Don't go chasing waterfalls...unless your in Baños


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South America » Ecuador » Centre » Baños
June 19th 2016
Published: June 19th 2016
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Baños - Known for being the place people go for activities in Ecuador. Nearly most travellers we had met had mentioned this place so there was no doubt that it was going to be touristy.

To get here from Latacunga we hopped on a 2 hour bus to Ambato then another bus to Baños. Arriving in Baños we guessed it right, this place was all about tourism. It was so strange seeing so many westerners in the same place at once compared to last few places we had visited. There were tour shops with bikes and buggies vying for people's attention, women trying to draw you in with massages and enough eateries & tourist trinket shops to reflect the numbers of tourists here and then some.

It always gives you a good feeling when you arrive in a place and the weather is good though. The sun was in full force and as we walked through the town we could not help but admire its location. Baños was located in a valley surrounded by green grassy mountains at the edge of each side and corner. Almost like walls towering over the town but instead of feeling trapped inside it, it rather felt like a little tourist oasis.

Having not booked a hostel we walked around a little and decided on Plantas y Blancos. We liked the roof terrace that gave us a good panorama of the town and great views of a nearby waterfall plus the dorms were cheap. As we had arrived mid afternoon, we had no set plans so decided to take it easy, find somewhere to eat and stroll the town. We felt overwhelmed a little by all the tourists (local and international), all the different and familiar accents and all the local businesses vying for our attention.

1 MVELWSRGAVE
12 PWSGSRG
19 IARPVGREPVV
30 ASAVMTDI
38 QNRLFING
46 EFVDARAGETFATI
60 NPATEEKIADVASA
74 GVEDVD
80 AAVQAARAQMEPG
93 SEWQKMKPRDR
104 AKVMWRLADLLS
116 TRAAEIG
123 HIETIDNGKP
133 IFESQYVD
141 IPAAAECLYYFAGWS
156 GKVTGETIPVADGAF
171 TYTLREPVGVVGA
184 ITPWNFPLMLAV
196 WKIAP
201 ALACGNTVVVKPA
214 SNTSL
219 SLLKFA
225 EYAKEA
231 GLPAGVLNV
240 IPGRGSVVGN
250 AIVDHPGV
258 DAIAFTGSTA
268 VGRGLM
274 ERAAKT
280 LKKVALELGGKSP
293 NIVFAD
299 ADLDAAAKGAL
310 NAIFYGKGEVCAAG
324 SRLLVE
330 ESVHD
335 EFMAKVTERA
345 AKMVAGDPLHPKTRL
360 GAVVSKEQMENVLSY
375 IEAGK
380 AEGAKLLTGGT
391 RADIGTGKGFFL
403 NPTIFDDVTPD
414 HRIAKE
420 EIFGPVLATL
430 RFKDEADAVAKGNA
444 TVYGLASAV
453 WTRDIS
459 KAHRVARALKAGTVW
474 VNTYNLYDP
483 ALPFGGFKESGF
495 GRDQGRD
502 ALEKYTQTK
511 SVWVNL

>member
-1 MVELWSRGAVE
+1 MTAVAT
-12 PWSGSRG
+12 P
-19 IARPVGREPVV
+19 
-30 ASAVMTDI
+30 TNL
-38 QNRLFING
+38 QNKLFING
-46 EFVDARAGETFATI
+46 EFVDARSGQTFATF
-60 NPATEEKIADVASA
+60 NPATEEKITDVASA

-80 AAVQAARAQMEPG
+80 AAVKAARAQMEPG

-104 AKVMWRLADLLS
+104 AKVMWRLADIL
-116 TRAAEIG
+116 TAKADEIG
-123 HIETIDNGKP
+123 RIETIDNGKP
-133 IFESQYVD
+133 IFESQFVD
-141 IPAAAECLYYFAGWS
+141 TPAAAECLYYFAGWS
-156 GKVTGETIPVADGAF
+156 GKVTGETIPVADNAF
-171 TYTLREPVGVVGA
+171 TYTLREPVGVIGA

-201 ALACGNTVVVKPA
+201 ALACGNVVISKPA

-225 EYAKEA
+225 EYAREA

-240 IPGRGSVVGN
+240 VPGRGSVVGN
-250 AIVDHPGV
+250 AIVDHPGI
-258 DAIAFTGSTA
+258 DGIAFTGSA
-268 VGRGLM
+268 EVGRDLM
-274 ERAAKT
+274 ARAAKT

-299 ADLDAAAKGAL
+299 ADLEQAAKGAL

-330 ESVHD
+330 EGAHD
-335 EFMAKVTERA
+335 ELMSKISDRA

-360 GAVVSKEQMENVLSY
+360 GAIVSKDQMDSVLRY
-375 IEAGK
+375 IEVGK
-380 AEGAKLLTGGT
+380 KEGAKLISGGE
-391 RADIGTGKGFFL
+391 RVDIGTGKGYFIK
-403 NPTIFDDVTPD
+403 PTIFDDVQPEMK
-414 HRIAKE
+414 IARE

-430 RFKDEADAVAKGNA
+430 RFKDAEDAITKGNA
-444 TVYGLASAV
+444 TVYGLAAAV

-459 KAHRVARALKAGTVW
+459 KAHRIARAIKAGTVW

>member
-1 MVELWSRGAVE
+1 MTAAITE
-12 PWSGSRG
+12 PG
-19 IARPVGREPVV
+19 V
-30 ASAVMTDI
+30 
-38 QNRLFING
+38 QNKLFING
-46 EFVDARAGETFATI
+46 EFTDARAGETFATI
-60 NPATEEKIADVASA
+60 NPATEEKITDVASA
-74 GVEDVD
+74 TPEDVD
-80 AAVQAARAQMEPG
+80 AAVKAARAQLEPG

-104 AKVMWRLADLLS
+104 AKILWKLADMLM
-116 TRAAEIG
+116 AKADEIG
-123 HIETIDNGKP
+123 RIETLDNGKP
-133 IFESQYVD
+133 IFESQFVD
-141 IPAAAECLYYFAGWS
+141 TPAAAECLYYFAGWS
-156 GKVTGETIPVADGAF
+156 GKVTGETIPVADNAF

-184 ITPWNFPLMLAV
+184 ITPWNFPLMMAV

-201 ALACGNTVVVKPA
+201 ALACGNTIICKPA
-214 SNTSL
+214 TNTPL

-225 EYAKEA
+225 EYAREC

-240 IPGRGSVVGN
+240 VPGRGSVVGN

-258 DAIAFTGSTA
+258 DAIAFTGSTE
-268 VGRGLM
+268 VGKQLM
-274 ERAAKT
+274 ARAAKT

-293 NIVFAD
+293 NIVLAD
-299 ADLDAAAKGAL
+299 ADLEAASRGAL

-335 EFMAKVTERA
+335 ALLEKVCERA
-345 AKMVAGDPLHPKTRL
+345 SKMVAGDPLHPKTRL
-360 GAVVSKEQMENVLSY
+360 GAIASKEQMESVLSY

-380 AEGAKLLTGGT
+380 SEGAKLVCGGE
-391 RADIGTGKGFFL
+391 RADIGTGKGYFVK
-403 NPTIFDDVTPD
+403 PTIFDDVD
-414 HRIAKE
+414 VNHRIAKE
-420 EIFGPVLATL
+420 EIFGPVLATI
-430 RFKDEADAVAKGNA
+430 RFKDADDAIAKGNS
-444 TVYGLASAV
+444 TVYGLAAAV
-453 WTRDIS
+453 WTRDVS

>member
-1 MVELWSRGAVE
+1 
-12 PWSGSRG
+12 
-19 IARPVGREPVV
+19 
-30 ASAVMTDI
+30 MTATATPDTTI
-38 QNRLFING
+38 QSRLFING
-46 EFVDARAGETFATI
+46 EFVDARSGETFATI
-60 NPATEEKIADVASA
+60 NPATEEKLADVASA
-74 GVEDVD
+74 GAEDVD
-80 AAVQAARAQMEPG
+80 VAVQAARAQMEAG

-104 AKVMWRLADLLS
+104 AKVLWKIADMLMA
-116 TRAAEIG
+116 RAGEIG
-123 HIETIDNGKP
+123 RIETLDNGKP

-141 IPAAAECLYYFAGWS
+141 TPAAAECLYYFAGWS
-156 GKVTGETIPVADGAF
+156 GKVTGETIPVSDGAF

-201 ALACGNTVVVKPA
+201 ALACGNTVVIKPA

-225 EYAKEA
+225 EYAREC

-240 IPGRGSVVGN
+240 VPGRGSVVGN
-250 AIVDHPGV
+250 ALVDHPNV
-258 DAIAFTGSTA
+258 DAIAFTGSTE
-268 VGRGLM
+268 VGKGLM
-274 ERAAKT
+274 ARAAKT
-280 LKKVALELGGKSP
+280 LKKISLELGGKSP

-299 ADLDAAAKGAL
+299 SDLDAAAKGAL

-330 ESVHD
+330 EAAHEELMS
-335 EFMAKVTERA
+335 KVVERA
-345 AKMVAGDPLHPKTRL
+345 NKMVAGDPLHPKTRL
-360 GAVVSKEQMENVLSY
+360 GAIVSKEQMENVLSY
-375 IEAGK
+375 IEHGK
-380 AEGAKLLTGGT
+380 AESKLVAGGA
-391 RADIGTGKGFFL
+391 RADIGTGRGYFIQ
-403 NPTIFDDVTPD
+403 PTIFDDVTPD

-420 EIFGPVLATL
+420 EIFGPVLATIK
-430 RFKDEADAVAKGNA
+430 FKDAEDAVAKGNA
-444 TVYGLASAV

Like in China we spotted many locals pulling, twisting and hooking over with what looked like some sort of dough, repeating this process. Although these had much more colours than we had previously seen. We were offered some to try and were surprised we liked it. It's like a sweet chewing candy/taffy, quite sticky and awful for your teeth but if you have a sweet tooth like P and the locals here you may just like it. We bought the guanabana and the mora flavours.

The following day was nothing like the day we arrived, it was miserable. It rained heavily and continuously so we used this opportunity to catch up with blogs whilst enjoying the rooftop views. It makes the whole process of blog writing easier when you have a beautiful calming setting around you.

During our stay here, we set out upon a plan to hike to the Casa del Arbol and jump on the swing that hung over the mountain side and 'into the clouds'. The first part of the climb involved climbing a very steep trail that sloped its way up the mountain. On the way we passed horses that were located right in the middle of the narrow path seemingly unwilling to give us space to pass by. Chris always goes first in these situations followed by P being reassured that the horse is not going to kick back as we pass. 40 sweaty minutes later and we were at the top, or so we thought. We had great views over the town and so we rested a little up there, talking to another couple (Spanish) who had made it up before us.